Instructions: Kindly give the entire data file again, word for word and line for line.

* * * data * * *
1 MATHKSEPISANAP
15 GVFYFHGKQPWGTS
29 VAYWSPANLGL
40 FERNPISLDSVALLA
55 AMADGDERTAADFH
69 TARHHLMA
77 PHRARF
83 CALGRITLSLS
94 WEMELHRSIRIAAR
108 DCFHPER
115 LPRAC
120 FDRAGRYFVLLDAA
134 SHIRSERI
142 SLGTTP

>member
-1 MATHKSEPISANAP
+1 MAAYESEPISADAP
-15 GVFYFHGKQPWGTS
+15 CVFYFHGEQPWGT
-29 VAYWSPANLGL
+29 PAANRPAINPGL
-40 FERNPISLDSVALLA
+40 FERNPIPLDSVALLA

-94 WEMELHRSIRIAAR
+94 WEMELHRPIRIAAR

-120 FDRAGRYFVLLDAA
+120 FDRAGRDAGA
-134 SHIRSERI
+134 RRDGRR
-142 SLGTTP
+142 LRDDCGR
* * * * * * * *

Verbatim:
1 MATHKSEPISANAP
15 GVFYFHGKQPWGTS
29 VAYWSPANLGL
40 FERNPISLDSVALLA
55 AMADGDERTAADFH
69 TARHHLMA
77 PHRARF
83 CALGRITLSLS
94 WEMELHRSIRIAAR
108 DCFHPER
115 LPRAC
120 FDRAGRYFVLLDAA
134 SHIRSERI
142 SLGTTP

>member
-1 MATHKSEPISANAP
+1 MAAYESEPISADAP
-15 GVFYFHGKQPWGTS
+15 CVFYFHGEQPWGT
-29 VAYWSPANLGL
+29 PAANRPAINPGL
-40 FERNPISLDSVALLA
+40 FERNPIPLDSVALLA

-94 WEMELHRSIRIAAR
+94 WEMELHRPIRIAAR

-120 FDRAGRYFVLLDAA
+120 FDRAGRDAGA
-134 SHIRSERI
+134 RRDGRR
-142 SLGTTP
+142 LRDDCGR